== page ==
The next step is prescribing medication to treat other individual long COVID symptoms or referring patients to other specialists, like rheumatologists and immunologists. Brode said this commonly includes treatment issues involving the nervous system, including autonomic nervous system functions like heart rate regulation and healthy movement of food through the intestines.

After these methods have been exhausted, Brode sometimes discusses experimental options with patients. Greenwood, for instance, spends three hours each day in a hyperbaric oxygen chamber, breathing in pure oxygen in a hyper-pressurized metal tube like those used by deep-sea divers. Some initial research indicates that this treatment may help with fatigue and pain symptoms from long COVID. Greenwood also hopes it will help with his tinnitus, a persistent ringing in his ears.

But experimental treatments — and even some that are not experimental — often aren’t accessible to everyone. Waltrip and Greenwood both said that getting insurance to cover many of their recommended treatments has been a struggle. Waltrip said she had to jump through a lot of hoops to prove to insurance that she needed an immunotherapythat she credits as a primary source of improvement.

“Just because it makes people better isn’t necessarily enough,” Waltrip said. “They need to have studies to prove that there is a medical indication for this particular medication.”

Greenwood said he has paid for much of his treatment out-of-pocket. He is using the savings he netted from selling his house in California in 2018 when the real estate market was near its peak. This “lucky strike,” he said, has helped keep his family afloat while he is unable to work and pursues expensive care.

Before even approaching the problem of cost, many long COVID patients have another obstacle: finding a doctor who will take their symptoms seriously. Brode admits that many primary care doctors still struggle to make sense of long COVID and are dismissive of patients’ experiences.

“Sometimes the first part of our visit is kind of unpacking that trauma from being what they feel is dismissed or not taken seriously,” Brode said. “I think a lot of people have heard, ‘Well, everything’s normal. You either don’t have this or it’s all in your head.’ And that is absolutely not true.”

That initial dismissiveness can be a barrier to receiving care at clinics like Brode’s that require a referral from a primary care provider. Even after a referral is secured, a wait is common. Both Waltrip and Greenwood said they had to wait several months before they had their initial appointments at the clinic.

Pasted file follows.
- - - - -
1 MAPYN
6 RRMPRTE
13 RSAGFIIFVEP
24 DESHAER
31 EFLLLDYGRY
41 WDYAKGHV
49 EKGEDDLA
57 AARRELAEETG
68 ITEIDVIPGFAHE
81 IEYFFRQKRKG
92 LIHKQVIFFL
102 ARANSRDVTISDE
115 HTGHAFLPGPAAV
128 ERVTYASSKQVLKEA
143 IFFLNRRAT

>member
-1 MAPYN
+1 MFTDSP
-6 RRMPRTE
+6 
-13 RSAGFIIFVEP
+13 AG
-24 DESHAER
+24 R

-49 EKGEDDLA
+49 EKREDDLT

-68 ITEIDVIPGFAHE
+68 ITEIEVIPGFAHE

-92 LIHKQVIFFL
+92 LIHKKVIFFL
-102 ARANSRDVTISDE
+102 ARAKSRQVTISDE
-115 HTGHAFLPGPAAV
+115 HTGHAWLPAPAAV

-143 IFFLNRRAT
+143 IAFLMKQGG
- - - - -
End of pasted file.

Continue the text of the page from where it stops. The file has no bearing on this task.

Some patients have had luck finding doctors who are knowledgeable about long COVID outside of an official Post-COVID-19 program like UT’s. Shannan Riemer, an Austin resident with severe long COVID, said her primary care provider has been responsive and willing to “trial-and-error” various treatments, including alternative medicine techniques like acupuncture.

Riemer said she recommends connecting with social media groups for long COVID patients to get advice about sympathetic care providers and treatments that have been helpful for others.

“Unfortunately, you have to be your own advocate,” Riemer said. “But it’s really important to be open-minded to different out-of-the-box treatments because otherwise you’re just going to be waiting.”

Prospects for recovery

Brode said he has felt encouraged to see that many patients with long COVID improve over time, with many feeling significantly better around the 18-month to two-year mark. Sometimes their improvement plateaus, and sometimes their condition resolves entirely.

“I think there’s a significant portion of people that are completely getting better,” Brode said. “But that is also leaving us with a large group of people who are not, and I can’t deny that. I think they are probably going to need some medical intervention to have them fully recover.”

What he means by medical intervention is the development of a treatment specifically for long COVID, rather than a patchwork of treatments that target individual symptoms. Brode said he is encouraged by a flurry of promising research that has been published over the past six months that he says is getting closer to pinpointing the “biological mechanism” of the disease.

“More and more [it’s] looking like their immune system gets triggered and does not turn off, leading to problems of signaling in the neurotransmitters in the body,” he said. “Also, [it appears] that the smallest blood vessels throughout the body and the body’s ability to get blood flow to the right place at the right time is not working appropriately.”

As Waltrip approaches the 18-month mark for her illness, she is hopeful that she will see more improvement.

“I’m an ER doctor, so I have the patience of a gnat, and I would like to be well immediately,” she said.

So far, she has seen some gradual progress; whereas early in her illness she could hardly walk 10 feet without becoming exhausted, she can now walk for almost 20 minutes. She also credits her immunotherapy regimen with decreasing her brain fog, improving her energy levels and improving her blood pressure.

But she’s a long way from where she dreamed of being before COVID reared its head. Stuck in her house, she sometimes works on her sculptures and paintings at her home studio. But she gets tired quickly.

“Having the energy to be creative is just really not there with this,” she said. “I miss it a lot.”